1. First, the concept of punishment and deterrence (which is the premise of punitive damages) sits uneasily with the concept of a contract. A contract is a voluntary agreement entered into between willing parties to regulate the legal relationship themselves. As such, it would be anomalous or even inappropriate for the Court to regulate parties' conduct by an external standard (i.e. standard of conduct established by the Court) through imposing an award of punitive damages on the party in breach.

2. Second, there is no need for punitive damages to fill any "remedial gap" for breach of contract. The Court considered the argument that there would be a "gap" if the Court did not have at its disposal a remedy to punish and deter those who breach their contracts in a deliberate or outrageous way.

In this regard, the Court considered that there is no gap to begin with because the purpose of damages for breach of contract is not to punish. However, even if there is such a "gap", it can be filled by alternative remedies which target deliberate breaches of contract and arguably have punitive or deterrent effects. Such alternative remedies would include "Wrotham Park damages" (i.e. damages quantified by reference to the sum of money which the plaintiff could have reasonably demanded in return for permitting the defendant to breach a restrictive covenant or other legal restriction) and account of profits (i.e. damages awarded to a plaintiff based on the defendant's gains or profits).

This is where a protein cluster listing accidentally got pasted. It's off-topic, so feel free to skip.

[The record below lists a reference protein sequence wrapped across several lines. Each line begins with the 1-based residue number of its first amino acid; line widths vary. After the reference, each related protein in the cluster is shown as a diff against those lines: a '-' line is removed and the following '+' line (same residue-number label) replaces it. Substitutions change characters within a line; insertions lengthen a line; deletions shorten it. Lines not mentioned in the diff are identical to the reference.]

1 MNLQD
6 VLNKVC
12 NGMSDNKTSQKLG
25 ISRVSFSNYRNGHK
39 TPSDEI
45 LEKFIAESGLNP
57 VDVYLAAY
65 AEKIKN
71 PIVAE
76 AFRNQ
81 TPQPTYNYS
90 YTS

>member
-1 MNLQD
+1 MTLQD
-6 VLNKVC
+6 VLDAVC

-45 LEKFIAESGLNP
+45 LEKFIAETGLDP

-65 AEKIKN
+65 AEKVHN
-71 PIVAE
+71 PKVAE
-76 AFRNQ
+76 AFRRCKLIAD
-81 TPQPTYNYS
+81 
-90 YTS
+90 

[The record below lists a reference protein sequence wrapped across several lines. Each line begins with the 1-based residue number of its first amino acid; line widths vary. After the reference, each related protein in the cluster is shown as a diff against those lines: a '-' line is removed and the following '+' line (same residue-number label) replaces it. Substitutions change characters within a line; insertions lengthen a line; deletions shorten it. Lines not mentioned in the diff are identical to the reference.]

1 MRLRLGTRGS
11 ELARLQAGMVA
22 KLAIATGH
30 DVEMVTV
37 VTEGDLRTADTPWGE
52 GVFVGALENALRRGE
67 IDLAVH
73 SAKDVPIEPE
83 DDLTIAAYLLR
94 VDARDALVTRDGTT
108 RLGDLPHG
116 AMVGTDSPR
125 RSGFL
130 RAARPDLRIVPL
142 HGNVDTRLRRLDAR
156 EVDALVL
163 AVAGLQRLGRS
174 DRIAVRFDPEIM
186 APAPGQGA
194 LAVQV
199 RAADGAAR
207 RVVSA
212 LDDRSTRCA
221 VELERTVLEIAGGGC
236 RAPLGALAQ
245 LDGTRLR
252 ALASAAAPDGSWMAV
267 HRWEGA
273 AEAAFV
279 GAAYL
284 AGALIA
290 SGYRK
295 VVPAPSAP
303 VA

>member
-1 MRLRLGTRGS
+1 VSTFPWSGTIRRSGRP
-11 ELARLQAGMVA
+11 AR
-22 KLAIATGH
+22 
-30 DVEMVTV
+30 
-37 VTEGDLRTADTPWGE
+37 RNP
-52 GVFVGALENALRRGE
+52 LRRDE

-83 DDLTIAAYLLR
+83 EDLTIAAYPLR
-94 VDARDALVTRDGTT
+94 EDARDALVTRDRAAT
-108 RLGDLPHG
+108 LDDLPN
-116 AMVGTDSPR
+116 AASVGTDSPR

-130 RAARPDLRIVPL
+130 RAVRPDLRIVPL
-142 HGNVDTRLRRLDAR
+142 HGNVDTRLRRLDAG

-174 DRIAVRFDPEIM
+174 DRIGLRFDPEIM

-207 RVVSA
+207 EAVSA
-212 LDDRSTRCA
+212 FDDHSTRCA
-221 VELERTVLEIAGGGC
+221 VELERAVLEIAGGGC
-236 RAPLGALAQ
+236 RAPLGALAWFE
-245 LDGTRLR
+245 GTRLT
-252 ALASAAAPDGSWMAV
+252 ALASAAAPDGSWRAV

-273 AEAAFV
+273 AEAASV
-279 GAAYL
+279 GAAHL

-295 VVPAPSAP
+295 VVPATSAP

3. Third, imposing an award of punitive damages for breach of contract would harm commercial stability. The doctrine of efficient breach dictates that a contractual breach should be permitted if limited resources can be re-allocated more efficiently. An award of punitive damages would, however, discourage efficient breach of contracts – and would lead to economic inefficiencies.

4. Fourth, from a policy perspective, awarding punitive damages for breach of contract may add to the length, complexity and costs of litigation – and confer upon plaintiffs an undue advantage in extracting large settlements. Also, to the extent that punitive damages are awarded in particular types of contracts or specific industries where there is heightened risk of recurrent or reprehensible conduct – this would be more appropriately managed by regulations rather than judicial remedies.

Issue Three

On an interpretation of Clause 25, the Court of Appeal concluded that Clause 25 excluded Airtrust's claim against PH for consequential losses suffered by it arising out of the defective performance of the SPA. The Court of Appeal further held that Airtrust's claims for lost rental profits and lost opportunities to earn further profits are consequential and indirect losses which would be excluded by Clause 25.

Comment

This case is significant for laying down the general rule that punitive damages cannot be awarded for breach of contract in Singapore, although "a particularly outrageous type of breach" may necessitate departure from the general rule.

In this regard, plaintiffs should be slow to plead punitive damages for breach of contract unless the breaches by the defendants are "particularly outrageous". In such circumstances, the plaintiffs would have the surmount the many reasons set out by the Court for its reluctance to award punitive damages.

Additionally, given that punitive damages are available in tort, plaintiffs seeking to recover punitive damages may well be advised to consider whether it also has a concurrent cause of action in tort – and, if so, to frame his claim for punitive damages in tort.